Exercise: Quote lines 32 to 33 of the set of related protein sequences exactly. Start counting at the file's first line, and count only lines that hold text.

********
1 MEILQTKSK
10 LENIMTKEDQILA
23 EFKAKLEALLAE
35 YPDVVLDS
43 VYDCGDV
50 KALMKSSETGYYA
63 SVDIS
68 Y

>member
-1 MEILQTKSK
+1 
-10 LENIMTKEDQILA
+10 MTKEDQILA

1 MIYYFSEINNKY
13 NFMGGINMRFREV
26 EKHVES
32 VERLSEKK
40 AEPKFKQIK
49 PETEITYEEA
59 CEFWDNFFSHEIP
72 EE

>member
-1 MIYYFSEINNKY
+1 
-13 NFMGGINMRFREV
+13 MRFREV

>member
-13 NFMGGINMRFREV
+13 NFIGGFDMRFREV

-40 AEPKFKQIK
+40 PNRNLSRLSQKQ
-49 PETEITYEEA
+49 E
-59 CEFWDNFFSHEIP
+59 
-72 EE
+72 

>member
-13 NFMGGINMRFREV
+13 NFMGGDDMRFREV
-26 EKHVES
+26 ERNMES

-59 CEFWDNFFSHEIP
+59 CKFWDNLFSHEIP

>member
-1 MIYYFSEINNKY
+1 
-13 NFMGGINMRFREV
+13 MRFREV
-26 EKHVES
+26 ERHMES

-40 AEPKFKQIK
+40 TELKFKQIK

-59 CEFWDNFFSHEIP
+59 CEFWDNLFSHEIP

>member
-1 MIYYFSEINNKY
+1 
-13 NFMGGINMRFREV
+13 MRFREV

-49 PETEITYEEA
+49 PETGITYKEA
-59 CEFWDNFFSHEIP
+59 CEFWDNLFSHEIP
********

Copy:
-49 PETEITYEEA
+49 E